Also on the grounds is Mount St. Scholastica Monastery. Except for the eight years she spent in Bethlehem, Sister Paula Howard has spent the rest of her 62 years as a Benedictine here as teacher, administrator and dean of Donnelly Community College, an inner-city diocesan school founded by one of the monastery's sisters.
“The whole spiritual ideal is balance — not totally austere, not lax,” says Sister Howard, reflecting on the Benedictine way. “It's a life given to prayer, contemplation, balance and hospitality.”
“The hallmark of [our] spirituality is balance and reverence for people and things, which exhibits itself in hospitality for the world and everything in it,” she adds. “We don't stay aloof from the world. We invite the world to come to us.”
In their own ways, even the cloistered subdivision(s) do as much. Since St. Benedict was very strong in insisting that hospitality is an essential part of monastic life, says Trappist Father Edward John Mullaney of St. Joseph's Abbey in Spencer, Mass., the abbey's 11 guest rooms are booked every day of the year. Most are filled by people making silent — or at least quiet — retreats.
The Trappists are members of the Cistercian “subdivision(s)” of Benedictines. With 70 monks, St. Joseph Abbey is the largest Cistercian house in the United States. The Trappists lead a secluded life with no apostolic ministry.
“We're the contemplative side of the family,” explains Father Mullaney. “We like to say our ministry is prayer — we pray and work.
“Each abbey is self-supporting by the labor of their hands,” he adds. With farming monks turn to making cheeses, fruitcakes and, as at St. Joseph's, those famous Trappist jellies and jams.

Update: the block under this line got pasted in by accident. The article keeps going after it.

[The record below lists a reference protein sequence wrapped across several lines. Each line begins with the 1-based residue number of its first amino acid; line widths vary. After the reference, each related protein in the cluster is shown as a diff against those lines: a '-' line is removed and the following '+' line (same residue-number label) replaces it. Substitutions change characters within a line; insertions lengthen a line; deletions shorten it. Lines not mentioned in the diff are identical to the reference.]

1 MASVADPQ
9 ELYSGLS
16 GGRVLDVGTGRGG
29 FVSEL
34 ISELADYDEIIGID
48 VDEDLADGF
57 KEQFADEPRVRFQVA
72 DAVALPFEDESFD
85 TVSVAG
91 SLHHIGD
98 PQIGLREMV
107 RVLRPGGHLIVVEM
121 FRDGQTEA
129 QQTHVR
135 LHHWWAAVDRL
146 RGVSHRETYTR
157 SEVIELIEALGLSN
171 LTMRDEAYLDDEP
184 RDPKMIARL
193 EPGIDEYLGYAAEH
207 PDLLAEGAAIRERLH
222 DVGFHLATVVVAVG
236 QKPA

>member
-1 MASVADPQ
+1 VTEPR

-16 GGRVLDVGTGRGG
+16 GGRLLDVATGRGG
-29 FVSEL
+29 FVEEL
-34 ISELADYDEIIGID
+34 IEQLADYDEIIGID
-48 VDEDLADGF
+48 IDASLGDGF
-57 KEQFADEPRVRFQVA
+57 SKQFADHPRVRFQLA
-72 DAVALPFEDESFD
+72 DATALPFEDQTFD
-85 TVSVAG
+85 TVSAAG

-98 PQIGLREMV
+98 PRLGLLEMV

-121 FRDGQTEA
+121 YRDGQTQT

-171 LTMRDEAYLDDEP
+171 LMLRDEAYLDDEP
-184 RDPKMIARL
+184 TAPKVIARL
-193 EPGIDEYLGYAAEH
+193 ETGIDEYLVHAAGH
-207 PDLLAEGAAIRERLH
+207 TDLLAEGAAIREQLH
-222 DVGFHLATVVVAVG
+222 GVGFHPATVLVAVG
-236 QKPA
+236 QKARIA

Father Mullaney says the order is growing rapidly in Latin America, Africa and Asia — reflecting the growth trends of the Catholic Church at large. In developed western countries, you have to look a little harder to find such vibrancy.
“We have an important role in the Church, though it's very small,” says Father Mullaney. “We just show to the Church that God is worth it — worth giving up everything for.”
He pauses for a moment, then adds: “We do really model Christian community for the people. We have the time to live the full liturgical life. We're a link with the Church of the past and the Church of the present.”
Maybe Benedictine spirituality isn't such a “niche” aspect of the Catholic faith after all. And maybe its universal appeal is at the heart of its 1,500-year-old success story.
One thing's for sure: On his feast day and every day, St. Benedict is praying for his order — and for all those who may have a chance to draw closer to Christ through it.
Joseph Pronechen writes from Trumbull, Connecticut.